Australia confirms first Omicron cases

The two cases, who had travelled from southern Africa and landed in Australia on a Qatar Airways flight from Doha, are both fully vaccinated and asymptomatic
Australia confirms first Omicron cases

The two people with the virus are currently in isolation in special health accommodation. File picture

Two international travellers in New South Wales (NSW) quarantine have tested positive to the new Omicron Covid variant, becoming the first cases in Australia.

The results came following urgent genomic testing undertaken by NSW Health on Sunday, after the two travellers arrived in Sydney on Saturday night.

The two cases, who had travelled from southern Africa and landed in Australia on a Qatar Airways flight from Doha, are both fully vaccinated and asymptomatic. They are currently in isolation in special health accommodation.

It comes as authorities conceded it would be “impossible” to prevent the new variant from entering Australia. Some states have now flagged this may affect their borders reopening, while others said they would push ahead with eased restrictions.

New South Wales premier Dominic Perrottet warned it was “inevitable” that new variants would enter Australia.

“The clear point today is that this clearly demonstrates the pandemic is not over,” the premier told reporters on Sunday.

“There are limits to what the state and federal government can do: these variants will get into the country, it is inevitable.” 

“We need to learn to live alongside the virus and to live alongside the various strains of the virus that will come our way, and the best thing we can do is get vaccinated and get booster shots.” 

Perrottet said there were no plans to change the state’s reopening timeline, with restrictions on the unvaccinated to ease on 15 December.

It comes as Queensland authorities refused to guarantee the state’s borders would fully reopen in December as planned.

“We’ll make that decision when there’s evidence available that needs a change in position. But at this stage there’s no evidence available to support a change in position,” acting chief health officer Peter Aitken said.

Northern Territory health authorities were also running tests on an international arrival from South Africa who tested positive, and is now in quarantine at Howard Springs.

Both the NSW and Victorian governments have introduced 72-hour isolation requirements for all fully vaccinated international arrivals, regardless of where they have arrived from.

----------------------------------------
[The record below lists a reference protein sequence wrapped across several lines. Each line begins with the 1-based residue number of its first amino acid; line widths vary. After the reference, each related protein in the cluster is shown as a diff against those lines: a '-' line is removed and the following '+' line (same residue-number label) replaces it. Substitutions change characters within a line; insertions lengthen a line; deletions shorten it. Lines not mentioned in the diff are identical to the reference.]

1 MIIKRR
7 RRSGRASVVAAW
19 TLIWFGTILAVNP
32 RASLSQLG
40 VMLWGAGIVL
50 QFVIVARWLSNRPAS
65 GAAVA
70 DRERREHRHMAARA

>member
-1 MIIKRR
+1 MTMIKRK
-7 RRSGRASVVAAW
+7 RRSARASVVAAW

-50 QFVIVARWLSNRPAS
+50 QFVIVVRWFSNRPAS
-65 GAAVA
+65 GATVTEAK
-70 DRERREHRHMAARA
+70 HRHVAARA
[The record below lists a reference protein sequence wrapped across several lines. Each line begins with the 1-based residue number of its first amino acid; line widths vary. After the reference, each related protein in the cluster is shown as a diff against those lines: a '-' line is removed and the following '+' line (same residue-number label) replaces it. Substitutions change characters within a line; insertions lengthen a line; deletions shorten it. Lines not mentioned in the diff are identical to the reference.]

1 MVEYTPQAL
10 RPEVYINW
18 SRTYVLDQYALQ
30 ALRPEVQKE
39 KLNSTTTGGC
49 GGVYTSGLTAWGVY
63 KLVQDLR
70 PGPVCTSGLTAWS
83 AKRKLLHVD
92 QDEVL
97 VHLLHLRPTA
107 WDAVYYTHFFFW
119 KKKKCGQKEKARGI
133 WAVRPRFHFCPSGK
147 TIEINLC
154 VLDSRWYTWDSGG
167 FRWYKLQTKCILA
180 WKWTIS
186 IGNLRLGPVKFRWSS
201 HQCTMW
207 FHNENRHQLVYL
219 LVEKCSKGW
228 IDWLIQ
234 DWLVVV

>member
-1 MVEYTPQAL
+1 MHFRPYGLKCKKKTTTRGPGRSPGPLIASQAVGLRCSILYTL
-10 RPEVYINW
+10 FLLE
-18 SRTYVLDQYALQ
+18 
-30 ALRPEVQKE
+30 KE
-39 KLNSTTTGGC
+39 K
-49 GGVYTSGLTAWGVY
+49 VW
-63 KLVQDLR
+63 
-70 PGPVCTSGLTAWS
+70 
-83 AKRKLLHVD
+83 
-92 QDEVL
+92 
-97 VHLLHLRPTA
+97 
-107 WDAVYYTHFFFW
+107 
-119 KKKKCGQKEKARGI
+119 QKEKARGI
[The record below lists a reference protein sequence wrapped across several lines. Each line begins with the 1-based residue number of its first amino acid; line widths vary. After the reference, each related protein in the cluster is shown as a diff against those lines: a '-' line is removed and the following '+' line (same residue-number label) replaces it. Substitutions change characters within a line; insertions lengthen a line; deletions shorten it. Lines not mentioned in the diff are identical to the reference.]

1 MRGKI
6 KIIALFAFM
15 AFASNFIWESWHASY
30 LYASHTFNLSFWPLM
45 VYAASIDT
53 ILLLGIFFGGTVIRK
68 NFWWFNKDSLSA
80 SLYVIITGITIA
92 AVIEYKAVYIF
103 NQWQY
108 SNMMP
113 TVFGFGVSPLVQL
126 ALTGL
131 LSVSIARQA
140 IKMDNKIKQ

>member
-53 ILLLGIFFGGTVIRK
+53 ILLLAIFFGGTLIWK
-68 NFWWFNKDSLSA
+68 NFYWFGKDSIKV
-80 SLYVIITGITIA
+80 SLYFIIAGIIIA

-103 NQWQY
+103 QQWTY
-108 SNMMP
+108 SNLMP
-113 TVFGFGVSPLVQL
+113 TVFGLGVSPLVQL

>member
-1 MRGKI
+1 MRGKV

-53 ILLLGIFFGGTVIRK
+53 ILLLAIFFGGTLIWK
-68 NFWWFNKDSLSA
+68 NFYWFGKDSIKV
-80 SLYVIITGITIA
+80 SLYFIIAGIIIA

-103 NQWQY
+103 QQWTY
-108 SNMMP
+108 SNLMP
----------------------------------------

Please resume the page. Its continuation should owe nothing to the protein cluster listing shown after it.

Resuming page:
NSW health minister Brad Hazzard said that little was known about the new variant.

“What we do know is that it’s going to be hard to ascertain just how many people are here who have been in those African nations.” 

NSW recorded 185 new locally acquired cases on Sunday, and Victoria recorded 1,061 new cases and four deaths.

Victorian chief health officer Brett Sutton said it would be “impossible to keep out” the new strain, but that international border closures may be a “step too far”.

“We just need the time to be clear about whether this virus is in this country already, and the extent to which it has spread globally. It’s going to be impossible to keep out, I imagine.” 

“If it’s more transmissible than Delta, then it will become the global variant for sure.” 

About 40 Victorians have been identified as having travelled through one of the nine southern African nations that are subject to the new restrictions.

“This is not back to the beginning,” Sutton said. “We are not back at square one by any means. The vaccination coverage that we’ve got – over 90% of eligible Victorians being fully vaccinated already – is absolutely more than useful.” 

Federal health minister Greg Hunt announced a two-week ban on non-citizens arriving from South Africa, Lesotho, Namibia, Botswana, Zimbabwe, Eswatini, Seychelles, Malawi and Mozambique, the countries attempting to tackle the spread of the new variant.

Australian citizens arriving from those countries will now need to enter 14 days of supervised quarantine upon arrival.

The strain has already being detected in countries around the world such as the UK, Germany, Italy, Hong Kong and Israel.

- Guardian

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